This is one of the most interesting translations i've encountered. The '... + 贴' pattern is understandable, but how did '魔术' (magic) get there? The only other word I know that has been translated as '魔术 + ...' is 魔术方块 (rubic's cube), which I suppose makes more sense than trying to transliterate 'rubics'. I'm just curious as to the origin of this.

1 Answer 1


魔术贴 is not a translation or transliteration of Velcro. It is a 'Chinese name' given to the product.

Terms like 魔术(Magic) or 神奇(wonder), are commonly used in naming new and innovated products.

  • What is so wonderful about the Wonder Bra? -- unlike normal bra, it wonderfully pushes your breasts up

  • What is so magical about 魔术贴? -- unlike normal sticker, it can be easily peered off like magic

  • QUOTE:- " unlike normal bra, it wonderfully pushes your breasts up" Learn something new today :) Jun 14, 2020 at 5:16
  • @ Wayne Cheah Chinese often name foreign products in locally understood terms instead of translation or transliteration. Do you know 荷蘭水 (Dutch water ) was the early name given to 'soda pop' in Cantonese? Because back then Holland was a main trading partner of Canton, so 荷蘭水 would mean 'unlike normal water, it is water imported from Holland'. The term 荷蘭水蓋 (Holland water bottle cap) which is a slang for ' honor medal' is still in use today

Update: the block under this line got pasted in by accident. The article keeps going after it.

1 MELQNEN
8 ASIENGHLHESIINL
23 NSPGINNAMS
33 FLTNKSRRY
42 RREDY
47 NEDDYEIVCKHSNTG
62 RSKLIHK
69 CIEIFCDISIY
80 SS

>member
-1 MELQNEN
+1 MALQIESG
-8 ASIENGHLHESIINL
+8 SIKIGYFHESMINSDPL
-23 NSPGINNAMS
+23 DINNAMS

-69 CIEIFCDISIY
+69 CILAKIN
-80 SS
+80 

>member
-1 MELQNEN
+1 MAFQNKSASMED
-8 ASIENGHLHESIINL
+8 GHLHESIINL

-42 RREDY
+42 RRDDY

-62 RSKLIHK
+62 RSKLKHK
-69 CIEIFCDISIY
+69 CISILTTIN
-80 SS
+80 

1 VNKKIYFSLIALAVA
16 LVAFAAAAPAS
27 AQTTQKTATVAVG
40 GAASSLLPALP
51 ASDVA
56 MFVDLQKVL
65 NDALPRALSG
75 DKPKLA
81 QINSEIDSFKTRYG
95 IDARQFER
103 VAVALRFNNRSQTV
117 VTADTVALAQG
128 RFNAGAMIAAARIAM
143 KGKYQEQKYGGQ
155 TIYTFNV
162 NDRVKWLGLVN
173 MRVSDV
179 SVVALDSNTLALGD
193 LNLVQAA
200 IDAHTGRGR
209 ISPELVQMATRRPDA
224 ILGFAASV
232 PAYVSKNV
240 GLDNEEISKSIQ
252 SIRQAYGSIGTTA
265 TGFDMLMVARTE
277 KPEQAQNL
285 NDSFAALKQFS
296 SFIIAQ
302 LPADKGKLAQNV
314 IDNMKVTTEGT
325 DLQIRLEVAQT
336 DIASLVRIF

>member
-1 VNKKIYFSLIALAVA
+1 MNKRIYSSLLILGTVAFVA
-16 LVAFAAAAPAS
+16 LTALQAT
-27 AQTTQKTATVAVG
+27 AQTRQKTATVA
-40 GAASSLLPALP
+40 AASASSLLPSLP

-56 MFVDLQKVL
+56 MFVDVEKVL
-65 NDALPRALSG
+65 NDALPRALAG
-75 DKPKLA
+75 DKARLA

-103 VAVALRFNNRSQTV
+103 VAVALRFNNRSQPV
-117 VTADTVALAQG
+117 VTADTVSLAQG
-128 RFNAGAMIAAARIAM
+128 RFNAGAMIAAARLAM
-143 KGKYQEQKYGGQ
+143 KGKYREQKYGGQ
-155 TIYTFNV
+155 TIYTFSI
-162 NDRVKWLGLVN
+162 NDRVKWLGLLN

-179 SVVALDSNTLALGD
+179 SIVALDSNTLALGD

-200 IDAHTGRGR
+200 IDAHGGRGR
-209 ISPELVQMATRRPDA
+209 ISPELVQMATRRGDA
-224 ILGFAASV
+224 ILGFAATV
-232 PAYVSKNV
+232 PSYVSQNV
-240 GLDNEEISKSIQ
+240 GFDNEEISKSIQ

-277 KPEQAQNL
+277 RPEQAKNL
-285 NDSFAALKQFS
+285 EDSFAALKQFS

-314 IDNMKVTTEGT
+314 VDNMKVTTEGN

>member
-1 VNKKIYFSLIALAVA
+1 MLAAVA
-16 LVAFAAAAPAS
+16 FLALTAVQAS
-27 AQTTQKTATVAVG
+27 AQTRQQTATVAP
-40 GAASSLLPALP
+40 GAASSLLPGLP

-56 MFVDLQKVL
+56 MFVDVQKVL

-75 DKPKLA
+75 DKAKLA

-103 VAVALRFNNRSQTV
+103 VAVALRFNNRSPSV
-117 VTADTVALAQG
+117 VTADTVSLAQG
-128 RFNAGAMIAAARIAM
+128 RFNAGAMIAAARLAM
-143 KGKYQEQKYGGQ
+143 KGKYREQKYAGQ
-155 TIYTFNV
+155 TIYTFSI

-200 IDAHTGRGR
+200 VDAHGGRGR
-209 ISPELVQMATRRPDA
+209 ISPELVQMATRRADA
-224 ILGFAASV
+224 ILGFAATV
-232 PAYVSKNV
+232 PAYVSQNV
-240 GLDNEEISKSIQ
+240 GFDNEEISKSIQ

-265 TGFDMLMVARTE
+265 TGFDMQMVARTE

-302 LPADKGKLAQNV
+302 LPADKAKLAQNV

– Tang Ho
    Jun 14, 2020 at 5:27
  • Heh, I was under the impression that the "magic" part meant that it was reusable, unlike normal tape.
    – dROOOze
    Jun 14, 2020 at 6:02
  • normal tape can't be peered off easily
    – Tang Ho
    Jun 14, 2020 at 6:14
  • @Tang Ho:- A Cantonese transliteration of a Western product that I can recall is Eau de Cologne, 古龍水, (gu2 lung4 seoi2), (Cologne water), which was all the rage during our mother's time. Well, as for 荷蘭水 (Dutch water ), we in SE Asia still, sometimes, call it that, though people are beginning to use the Mandarin term, 汽水 Jun 14, 2020 at 11:50

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